Portrait of the Poet as an Old Man

This is a poem that needs no introduction, no explanation and might suffer if one tried to assume too much meaning.

Portrait of the Poet as an Old Man


He reflects on drafts of dreadful drivel

Time passes quickly before his sore eyes

On his hands the skin seems slowly to shrivel

He feels a finger – in time a digit dies

How death looms large in later life

Tinged and singed by trouble and strife

He sighs “if age, alone, could make one wise.”


Manuscript has long ceded to the keyboard’s sound

And miraculous music now unmuted

No longer does his work break any new ground

To an ever-smaller readership it seems suited

For his years have allowed him to no longer care

Whether sight of his verse makes them stop and stare

Or if more or less followers can be recruited


It takes cold courage to continue to write

When there is no need to earn reward

Convinced he must appear to fight the good fight

To depict the pen mightier than anyone’s sword

And that one writer’s poetry is another man’s prose

A story whose meaning no-one ever knows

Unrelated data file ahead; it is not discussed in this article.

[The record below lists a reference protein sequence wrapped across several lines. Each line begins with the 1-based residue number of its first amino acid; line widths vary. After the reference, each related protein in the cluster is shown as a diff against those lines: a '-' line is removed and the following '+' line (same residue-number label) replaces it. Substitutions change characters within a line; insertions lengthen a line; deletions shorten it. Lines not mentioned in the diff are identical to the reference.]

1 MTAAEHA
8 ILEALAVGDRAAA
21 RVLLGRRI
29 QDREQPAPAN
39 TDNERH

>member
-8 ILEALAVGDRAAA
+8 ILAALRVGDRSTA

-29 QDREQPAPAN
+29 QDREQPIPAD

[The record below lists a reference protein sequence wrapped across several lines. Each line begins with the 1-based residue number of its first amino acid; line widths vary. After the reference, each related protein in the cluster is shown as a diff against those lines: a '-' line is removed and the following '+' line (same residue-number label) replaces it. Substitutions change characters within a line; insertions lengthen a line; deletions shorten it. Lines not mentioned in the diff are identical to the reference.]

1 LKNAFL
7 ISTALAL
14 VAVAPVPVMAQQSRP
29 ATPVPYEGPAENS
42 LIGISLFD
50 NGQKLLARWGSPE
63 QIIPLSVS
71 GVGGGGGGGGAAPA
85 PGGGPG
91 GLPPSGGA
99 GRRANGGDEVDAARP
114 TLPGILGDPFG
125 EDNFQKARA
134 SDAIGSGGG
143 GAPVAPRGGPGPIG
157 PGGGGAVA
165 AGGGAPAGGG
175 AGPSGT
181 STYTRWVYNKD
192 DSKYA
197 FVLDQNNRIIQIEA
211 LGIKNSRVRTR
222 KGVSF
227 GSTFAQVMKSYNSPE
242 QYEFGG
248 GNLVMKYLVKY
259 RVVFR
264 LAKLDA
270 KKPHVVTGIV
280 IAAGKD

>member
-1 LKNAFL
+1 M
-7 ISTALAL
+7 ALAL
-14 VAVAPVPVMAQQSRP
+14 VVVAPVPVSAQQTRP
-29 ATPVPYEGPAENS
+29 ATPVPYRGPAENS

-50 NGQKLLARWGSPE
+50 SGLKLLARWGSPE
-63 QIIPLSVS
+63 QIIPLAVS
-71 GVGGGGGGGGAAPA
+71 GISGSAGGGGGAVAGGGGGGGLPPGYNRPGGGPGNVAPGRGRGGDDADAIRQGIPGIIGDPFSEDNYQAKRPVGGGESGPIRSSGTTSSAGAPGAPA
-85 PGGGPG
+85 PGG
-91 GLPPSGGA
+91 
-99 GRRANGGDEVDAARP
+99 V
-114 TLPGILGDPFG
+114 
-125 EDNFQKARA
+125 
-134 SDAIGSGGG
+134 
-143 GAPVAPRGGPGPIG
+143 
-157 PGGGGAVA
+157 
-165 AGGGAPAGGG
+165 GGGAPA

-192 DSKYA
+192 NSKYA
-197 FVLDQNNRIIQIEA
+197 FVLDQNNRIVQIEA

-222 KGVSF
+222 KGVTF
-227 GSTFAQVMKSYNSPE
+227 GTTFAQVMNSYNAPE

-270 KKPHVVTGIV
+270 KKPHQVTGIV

In some book that nobody wants to afford


There was an epoch when all this was pure passion

Surrounded by people revelling in his art

No need to heed the followers of fashion

Amongst the unread one can always seem smart

But reality strikes when least expected

Though there may be no reason or rhyme rejected

Self-image and reflection at last drift apart


Frequently he thought the moment arrived

When someone, somewhere had seen some light

Amongst the darkness where doom has thrived

Seeping through the latest literary night

From whence a spark of talent or skill

Like a bird of prey swooping in for the kill

Would descend, just once, to make his writing right


Existence always gives way to another state

Of mind or body – one cannot know

But he dwells upon his poetry’s fate

Forever and ever will continue the show

For what is held within one reader’s mind

Will remain for a future generation to find

To ensure his demise will be long and slow


Now he hears the discomforting sound

Of those who would literary rebellion ban

Those who say that true art can know no bound

Yet criticise expression that follows a plan

He reverts to type, or smartphone or pen

To perfect a piece that pleases no men

A portrait of the poet as an old man